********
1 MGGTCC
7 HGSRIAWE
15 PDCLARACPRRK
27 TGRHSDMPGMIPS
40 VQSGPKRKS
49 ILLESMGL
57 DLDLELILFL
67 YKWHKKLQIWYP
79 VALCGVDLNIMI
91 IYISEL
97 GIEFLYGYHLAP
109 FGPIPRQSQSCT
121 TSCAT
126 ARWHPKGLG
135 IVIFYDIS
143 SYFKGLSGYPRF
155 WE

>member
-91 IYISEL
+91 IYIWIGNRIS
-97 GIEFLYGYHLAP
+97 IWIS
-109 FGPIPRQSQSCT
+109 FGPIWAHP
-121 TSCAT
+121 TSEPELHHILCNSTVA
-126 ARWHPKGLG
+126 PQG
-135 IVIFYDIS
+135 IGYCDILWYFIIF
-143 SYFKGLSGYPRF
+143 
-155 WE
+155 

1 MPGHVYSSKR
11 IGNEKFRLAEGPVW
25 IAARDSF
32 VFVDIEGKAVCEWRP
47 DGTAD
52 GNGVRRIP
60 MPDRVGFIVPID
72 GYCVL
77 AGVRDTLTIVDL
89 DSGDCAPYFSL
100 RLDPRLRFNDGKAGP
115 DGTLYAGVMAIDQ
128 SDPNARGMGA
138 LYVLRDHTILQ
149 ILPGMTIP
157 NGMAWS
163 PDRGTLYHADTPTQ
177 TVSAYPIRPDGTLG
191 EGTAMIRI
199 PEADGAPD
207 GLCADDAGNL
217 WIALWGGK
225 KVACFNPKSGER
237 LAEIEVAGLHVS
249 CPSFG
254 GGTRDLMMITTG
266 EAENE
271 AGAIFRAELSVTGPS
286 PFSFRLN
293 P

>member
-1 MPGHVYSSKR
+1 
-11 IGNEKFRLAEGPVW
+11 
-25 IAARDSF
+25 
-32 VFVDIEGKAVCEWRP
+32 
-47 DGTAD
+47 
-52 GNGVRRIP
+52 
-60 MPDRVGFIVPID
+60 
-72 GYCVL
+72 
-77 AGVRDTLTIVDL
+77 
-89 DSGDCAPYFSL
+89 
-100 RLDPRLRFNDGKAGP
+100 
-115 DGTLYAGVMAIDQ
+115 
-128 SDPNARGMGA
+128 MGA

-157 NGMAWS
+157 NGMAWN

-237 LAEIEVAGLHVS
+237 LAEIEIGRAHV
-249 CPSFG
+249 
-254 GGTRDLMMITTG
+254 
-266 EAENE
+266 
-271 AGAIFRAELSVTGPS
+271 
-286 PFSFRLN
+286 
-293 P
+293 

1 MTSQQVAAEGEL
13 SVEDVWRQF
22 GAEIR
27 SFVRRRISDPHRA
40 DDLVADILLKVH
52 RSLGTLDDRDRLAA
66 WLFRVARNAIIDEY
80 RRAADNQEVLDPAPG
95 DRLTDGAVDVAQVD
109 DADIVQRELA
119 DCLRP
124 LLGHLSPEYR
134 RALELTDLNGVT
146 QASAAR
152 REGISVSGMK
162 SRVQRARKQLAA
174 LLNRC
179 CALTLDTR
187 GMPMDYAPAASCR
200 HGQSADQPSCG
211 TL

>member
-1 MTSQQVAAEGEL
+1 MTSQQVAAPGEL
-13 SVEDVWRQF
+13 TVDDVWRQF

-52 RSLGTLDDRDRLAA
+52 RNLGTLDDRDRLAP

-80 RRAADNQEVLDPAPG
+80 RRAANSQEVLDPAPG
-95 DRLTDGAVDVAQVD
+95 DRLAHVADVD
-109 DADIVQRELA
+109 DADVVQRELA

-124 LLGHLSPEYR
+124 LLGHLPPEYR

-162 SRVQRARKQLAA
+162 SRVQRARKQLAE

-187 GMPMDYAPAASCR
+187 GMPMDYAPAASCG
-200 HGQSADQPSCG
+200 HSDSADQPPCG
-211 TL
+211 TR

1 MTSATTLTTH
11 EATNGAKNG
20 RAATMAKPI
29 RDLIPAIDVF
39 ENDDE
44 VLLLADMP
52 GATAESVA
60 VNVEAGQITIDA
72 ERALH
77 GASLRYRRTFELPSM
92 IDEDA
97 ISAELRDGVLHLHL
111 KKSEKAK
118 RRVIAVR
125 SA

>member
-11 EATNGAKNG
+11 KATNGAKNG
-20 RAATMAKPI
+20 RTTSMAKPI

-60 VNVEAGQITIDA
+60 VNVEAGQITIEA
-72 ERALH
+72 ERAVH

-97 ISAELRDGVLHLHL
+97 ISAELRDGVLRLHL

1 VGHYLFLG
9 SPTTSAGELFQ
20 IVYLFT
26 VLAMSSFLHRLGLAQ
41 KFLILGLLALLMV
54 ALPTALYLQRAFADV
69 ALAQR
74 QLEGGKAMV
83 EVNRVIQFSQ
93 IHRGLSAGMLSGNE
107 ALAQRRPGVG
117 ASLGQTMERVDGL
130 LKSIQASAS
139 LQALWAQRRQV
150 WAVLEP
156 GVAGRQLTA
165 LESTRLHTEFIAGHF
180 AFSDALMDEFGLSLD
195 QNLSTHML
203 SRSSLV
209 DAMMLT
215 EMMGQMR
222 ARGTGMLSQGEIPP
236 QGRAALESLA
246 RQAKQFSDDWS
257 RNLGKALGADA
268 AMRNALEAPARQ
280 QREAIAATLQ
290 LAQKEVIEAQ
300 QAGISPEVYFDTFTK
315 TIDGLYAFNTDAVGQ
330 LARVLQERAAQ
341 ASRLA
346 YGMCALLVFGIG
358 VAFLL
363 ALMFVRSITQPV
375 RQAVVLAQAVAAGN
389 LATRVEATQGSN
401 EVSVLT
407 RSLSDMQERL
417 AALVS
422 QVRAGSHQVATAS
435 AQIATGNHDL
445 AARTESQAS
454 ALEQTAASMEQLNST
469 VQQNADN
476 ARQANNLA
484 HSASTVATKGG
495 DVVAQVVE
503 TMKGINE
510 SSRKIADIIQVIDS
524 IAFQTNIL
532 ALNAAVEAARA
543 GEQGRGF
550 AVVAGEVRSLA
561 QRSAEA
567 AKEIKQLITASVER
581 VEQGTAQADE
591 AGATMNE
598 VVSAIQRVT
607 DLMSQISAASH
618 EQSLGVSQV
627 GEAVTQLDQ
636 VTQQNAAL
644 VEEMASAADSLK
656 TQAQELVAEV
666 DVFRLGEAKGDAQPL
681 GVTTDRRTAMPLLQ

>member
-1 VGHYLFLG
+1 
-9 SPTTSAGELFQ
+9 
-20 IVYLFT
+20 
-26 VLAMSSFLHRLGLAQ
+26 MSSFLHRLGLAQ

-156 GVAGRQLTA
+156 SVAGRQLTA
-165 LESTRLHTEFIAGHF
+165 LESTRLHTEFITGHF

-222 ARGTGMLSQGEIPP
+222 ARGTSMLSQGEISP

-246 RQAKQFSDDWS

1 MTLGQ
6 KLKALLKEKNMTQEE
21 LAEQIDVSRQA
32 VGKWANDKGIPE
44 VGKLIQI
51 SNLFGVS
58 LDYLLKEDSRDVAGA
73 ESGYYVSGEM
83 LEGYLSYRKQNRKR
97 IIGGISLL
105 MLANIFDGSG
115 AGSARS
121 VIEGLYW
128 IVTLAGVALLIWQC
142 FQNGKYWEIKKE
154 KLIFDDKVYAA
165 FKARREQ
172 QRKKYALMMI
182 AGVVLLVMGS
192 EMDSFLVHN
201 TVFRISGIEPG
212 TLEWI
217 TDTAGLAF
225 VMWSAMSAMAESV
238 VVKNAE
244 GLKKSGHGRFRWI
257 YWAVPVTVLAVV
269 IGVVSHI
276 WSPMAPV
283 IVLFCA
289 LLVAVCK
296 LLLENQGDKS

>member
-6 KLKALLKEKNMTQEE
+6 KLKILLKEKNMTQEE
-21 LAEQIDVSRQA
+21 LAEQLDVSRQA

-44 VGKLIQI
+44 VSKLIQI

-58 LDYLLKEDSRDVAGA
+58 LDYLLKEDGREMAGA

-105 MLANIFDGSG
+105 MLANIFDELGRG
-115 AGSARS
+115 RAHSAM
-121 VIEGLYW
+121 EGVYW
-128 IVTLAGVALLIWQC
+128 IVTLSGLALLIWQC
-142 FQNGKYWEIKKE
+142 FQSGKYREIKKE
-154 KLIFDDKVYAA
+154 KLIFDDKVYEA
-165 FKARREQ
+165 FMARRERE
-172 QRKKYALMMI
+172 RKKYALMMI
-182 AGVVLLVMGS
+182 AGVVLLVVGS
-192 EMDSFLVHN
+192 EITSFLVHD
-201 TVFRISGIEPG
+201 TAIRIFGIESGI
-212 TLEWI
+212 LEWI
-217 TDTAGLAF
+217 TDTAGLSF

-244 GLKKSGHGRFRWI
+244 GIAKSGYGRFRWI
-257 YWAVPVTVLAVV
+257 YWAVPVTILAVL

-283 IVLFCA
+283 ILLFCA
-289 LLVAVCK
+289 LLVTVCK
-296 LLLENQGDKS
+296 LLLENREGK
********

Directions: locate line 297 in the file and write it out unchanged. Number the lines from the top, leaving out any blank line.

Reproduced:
-21 LAEQIDVSRQA